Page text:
Interviewing data scientists is hard. The tech press sporadically publishes “best” interview questions that are cringe-worthy.
At LinkedIn, we put a heavy emphasis on the ability to think through the problems we work on. For example, if someone claims expertise in machine learning, we ask them to apply it to one of our recommendation problems. And, when we test coding and algorithmic problem solving, we do it with real problems that we’ve faced in the course of our day jobs. In general, we try as hard as possible to make the interview process representative of actual work.
In this session, I’ll offer general principles and concrete examples of how to interview data scientists. I’ll also touch on the challenges of sourcing and closing top candidates.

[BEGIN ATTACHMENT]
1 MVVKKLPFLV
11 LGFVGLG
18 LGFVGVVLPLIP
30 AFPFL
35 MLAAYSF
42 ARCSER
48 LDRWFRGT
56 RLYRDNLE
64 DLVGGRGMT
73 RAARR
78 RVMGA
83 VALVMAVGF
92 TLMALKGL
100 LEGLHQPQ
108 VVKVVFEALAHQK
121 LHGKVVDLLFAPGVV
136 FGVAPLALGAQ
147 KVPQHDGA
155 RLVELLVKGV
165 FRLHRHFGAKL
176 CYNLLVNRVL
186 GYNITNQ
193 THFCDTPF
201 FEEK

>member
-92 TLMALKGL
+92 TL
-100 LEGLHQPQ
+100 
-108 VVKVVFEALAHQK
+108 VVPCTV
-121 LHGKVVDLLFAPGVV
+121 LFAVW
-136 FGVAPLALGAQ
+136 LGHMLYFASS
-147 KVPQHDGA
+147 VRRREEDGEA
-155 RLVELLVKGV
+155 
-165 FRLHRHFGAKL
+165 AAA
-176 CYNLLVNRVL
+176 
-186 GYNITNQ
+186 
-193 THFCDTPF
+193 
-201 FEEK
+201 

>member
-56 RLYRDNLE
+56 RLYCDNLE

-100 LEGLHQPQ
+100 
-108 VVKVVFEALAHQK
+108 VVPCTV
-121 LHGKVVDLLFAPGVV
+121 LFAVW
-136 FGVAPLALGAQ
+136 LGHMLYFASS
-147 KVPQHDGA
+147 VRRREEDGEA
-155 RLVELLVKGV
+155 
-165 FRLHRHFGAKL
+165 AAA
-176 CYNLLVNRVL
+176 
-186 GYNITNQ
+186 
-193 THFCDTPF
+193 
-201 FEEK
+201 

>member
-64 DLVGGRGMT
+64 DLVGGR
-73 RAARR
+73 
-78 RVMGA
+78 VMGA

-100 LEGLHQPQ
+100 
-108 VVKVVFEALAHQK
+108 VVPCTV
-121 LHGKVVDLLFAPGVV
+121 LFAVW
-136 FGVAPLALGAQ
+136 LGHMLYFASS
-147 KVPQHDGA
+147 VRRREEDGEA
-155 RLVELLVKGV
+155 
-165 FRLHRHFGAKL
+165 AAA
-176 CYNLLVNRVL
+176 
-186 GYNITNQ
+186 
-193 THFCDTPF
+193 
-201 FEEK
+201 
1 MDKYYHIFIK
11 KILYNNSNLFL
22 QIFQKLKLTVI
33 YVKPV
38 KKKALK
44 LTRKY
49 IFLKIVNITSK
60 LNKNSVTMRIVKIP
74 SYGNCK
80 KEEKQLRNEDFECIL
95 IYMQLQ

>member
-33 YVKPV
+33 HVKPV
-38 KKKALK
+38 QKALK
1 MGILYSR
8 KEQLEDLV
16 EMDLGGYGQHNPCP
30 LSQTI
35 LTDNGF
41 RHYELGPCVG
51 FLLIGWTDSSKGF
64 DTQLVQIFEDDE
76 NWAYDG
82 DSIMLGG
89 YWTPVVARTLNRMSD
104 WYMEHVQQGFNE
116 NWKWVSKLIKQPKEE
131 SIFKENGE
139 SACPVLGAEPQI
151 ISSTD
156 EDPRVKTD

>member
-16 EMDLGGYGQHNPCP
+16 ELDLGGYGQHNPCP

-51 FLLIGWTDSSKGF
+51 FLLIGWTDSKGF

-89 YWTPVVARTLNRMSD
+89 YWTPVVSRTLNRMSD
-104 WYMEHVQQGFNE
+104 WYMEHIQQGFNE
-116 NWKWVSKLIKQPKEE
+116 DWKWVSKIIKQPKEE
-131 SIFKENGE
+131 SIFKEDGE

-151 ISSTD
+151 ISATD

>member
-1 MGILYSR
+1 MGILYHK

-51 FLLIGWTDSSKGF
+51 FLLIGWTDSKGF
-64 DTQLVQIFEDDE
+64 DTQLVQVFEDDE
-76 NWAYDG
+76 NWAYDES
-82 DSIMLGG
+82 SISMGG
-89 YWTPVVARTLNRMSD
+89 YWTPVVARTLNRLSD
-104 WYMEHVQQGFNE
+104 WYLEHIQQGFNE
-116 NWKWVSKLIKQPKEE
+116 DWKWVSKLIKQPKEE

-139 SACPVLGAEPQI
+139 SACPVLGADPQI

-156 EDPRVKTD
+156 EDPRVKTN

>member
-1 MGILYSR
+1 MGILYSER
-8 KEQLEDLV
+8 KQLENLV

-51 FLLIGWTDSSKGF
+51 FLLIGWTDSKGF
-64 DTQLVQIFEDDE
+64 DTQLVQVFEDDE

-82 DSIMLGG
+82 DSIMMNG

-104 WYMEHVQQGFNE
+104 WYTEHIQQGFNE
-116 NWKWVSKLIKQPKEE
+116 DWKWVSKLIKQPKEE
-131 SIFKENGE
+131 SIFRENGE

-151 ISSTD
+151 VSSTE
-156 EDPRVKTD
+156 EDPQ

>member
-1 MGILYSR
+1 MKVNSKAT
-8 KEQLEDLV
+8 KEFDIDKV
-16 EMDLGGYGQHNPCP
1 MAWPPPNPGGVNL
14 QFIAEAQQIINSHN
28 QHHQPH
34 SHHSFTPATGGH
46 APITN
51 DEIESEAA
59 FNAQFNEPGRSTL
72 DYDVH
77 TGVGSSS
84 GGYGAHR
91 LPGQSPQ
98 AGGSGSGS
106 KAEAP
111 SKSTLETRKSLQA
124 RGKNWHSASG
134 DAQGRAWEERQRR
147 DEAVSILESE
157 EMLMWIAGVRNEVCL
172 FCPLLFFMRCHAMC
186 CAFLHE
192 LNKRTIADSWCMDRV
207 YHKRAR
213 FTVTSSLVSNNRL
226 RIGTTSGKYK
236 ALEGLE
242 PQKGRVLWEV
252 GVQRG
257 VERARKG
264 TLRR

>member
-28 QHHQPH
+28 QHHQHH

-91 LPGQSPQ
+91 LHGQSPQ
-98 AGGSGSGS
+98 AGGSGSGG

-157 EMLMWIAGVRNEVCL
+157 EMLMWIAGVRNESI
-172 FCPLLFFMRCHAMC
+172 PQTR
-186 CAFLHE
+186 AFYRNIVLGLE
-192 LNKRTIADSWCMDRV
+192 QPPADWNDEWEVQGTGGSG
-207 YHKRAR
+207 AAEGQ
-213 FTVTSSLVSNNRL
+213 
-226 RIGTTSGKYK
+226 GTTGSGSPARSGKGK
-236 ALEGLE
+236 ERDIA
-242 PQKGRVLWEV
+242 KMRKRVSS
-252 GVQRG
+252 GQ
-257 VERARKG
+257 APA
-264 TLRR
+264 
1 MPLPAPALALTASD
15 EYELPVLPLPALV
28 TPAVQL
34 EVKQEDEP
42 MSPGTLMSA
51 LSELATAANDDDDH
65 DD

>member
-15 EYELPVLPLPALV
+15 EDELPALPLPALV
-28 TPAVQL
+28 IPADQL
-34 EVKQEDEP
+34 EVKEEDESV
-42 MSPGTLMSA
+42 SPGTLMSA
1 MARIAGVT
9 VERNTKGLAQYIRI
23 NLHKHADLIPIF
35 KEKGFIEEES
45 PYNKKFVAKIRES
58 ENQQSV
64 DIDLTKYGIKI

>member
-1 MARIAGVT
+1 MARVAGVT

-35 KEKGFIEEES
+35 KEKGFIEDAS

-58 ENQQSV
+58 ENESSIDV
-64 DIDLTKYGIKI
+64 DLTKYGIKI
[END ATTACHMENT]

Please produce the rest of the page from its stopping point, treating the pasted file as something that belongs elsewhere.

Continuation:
Daniel Tunkelang leads LinkedIn’s efforts around query understanding. Before that, he led LinkedIn’s product data science team. He previously led a local search quality team at Google and was a founding employee of Endeca (acquired by Oracle in 2011). He has written a textbook on faceted search, and is a recognized advocate of human-computer interaction and information retrieval (HCIR). He has spoken at three previous Strata conferences, and is on the editorial board of the Journal of Big Data. He has a PhD in Computer Science from CMU, as well as BS and MS degrees from MIT.
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